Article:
Parking a Decade Ago
Parking Today has been around 10 years. These items are taken from the files of the first issues of PT published in 1996. Editor
The Blizzard of '96
The blizzard wreaked havoc on the parking industry in the Northeast. Operations and owners reported revenues and activity in January 2006 down 25% over the same period last year. February was off 10%. Surface facilities had real dig-out problems, with some cars remaining for the duration. Above-ground decks didn't fare much better. Blowing snow found its way into all the nooks and crannies, making parking difficult and tempers short. A major issue was where to put the snow. Surface lots found 20% of their spaces taken up for months with piles of snow.
Boston Parking Head Quits After Eight Days
William Luster, recently hired as head of traffic safety and parking for the city of Boston, resigned under pressure last month after only eight days in office. It turned out he had two parking tickets that he failed to mention in his interview - one of which he received when in town for his job interview.
The Summer Olympic Games being held next month in Atlanta have created some major parking problems for the Olympic Committee, but they may have presented some real opportunities for operations in the Atlanta area.
The committee has leased between 70,000 and 80,000 parking spaces for the two-week event. Half the available parking in the downtown area has been consumed by the "Olympic
It is rumored that some groups are holding their spaces off the market, waiting for prices to go up before they commit to leasing. Is $100 too much? How about $150?
Note: Operations in Atlanta should remember that all the traffic and congestion predicted in L.A. for the 1984 Olympics never materialized.
Ascom Zeag, the Swiss manufacturer of parking control equipment, and Trindel America Corp. are sister companies under the Ascom umbrella. Atlanta-based Trindel is a subsidiary of Ascom Elsydel of France, which was purchased last year by Ascom. Zeag Systems of Spreitenbach, Switzerland, was purchased by Ascom in 1986.
Parking Today Right About Olympic Parking
Once again, events have proved PT correct. In a story that ran before the Olympics, we suggested that perhaps the gold that was going to be mined by operations at the Olympics (up to $50 per day) might not be in "them thar hills." It turns out parking was a "non-event event." The only parking-facility owners that did well were those who leased their lots out for dedicated parking before the Games. Those who held out for the big bucks didn't make them. Parking averaged $5 to $15 per day.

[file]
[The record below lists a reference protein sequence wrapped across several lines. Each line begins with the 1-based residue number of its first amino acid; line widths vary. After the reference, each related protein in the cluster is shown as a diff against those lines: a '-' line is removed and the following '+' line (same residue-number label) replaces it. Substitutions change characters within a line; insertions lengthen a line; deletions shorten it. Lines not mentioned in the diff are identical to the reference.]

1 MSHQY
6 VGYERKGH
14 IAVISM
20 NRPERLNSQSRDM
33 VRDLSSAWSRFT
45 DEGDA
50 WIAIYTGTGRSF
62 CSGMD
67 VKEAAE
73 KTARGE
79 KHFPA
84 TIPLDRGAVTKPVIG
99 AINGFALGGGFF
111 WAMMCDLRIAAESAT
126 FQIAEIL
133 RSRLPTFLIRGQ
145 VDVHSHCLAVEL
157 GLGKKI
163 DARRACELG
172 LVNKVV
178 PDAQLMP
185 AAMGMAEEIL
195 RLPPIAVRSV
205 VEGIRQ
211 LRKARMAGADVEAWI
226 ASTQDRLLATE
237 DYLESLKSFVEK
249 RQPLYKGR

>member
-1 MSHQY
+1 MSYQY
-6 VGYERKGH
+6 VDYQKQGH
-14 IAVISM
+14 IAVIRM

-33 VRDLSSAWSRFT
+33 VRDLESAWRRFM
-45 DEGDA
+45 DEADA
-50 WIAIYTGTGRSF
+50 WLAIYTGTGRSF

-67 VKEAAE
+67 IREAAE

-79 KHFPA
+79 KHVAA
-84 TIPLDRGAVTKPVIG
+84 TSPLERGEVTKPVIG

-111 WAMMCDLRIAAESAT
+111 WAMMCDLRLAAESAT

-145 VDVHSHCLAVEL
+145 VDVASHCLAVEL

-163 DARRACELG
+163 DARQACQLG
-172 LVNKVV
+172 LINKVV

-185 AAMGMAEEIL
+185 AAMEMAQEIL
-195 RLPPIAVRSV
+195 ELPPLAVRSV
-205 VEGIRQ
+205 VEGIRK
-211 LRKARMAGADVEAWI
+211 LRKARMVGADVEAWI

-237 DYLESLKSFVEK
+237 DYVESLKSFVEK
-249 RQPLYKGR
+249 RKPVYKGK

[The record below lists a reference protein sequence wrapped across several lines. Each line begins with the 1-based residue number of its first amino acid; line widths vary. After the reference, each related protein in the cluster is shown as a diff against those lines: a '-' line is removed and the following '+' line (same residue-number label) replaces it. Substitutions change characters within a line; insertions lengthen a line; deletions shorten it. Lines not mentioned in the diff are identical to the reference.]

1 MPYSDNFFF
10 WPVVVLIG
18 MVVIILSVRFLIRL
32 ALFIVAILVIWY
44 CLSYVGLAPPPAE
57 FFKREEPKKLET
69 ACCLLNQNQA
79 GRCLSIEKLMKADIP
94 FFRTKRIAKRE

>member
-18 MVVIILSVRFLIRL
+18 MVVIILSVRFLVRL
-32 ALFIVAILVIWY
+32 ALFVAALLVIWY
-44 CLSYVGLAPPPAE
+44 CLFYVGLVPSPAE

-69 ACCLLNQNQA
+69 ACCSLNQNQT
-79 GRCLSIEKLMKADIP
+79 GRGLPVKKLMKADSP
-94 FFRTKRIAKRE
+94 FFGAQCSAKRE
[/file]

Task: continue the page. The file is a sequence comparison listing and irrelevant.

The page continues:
Change Is Coming to This Sleepy Business
The parking business has come of age, at least according to Forbes magazine. Its measure is based on public sources - four publicly traded companies in North America (Ampco/System, Central, Square and Canada's Imperial) - and on research into Allright and Apcoa.
Forbes, the chronicle of things financial, suddenly discovered the parking industry in its July 1996 issue. The article tossed around numbers such as $230 million (a Northeast investment group's offer for Allright); $126 million (Central's revenues last year); and $1 billion (Ampco's parent ABM's gross revenues).
PT has learned that land-rich Allright is for sale by its Hong Kong owners. Sam Zell's Chicago-based Equity Holdings is buying parking facilities as fast as it can find them. Both Ampco and Central have been growing by acquisition - Ampco with a number of regional purchases over the past few years and Central with its operational arrangement with Meyers in New York.
Some tidbits from 1996 Industry Notes:
Elliot Nemerson is the new Vice President and General Manager of Socal Parking Equipment; he formerly was with Federal APD ... Herb Anderson has been named Corporate Vice President for Urban Properties at Apcoa ... Kerry Turner has been named Vice President, Business Development for Executive Parking in Los Angeles ... Valet Parking Service of Culver City, CA, and its Chairman, Herb Citrin, began celebrating their 50th year in the parking business on May 1 ... Joel Aronson has been named President of Allright NJ; he formerly was with Kinney Parking ... Kay Beechum has retired as head of Parking Enforcement for the city of Los Angeles and opened a consulting firm ... Square Industries has assumed operation of Rockefeller Center in New York ... Greg Sylvester has left Johns Hopkins University to become Corporate Director of Parking Operations with HBE Corp. ... Donald Monahan has been promoted to Principal at Walker Parking Consultants and Engineers Inc.
Article Abstract from September, 2006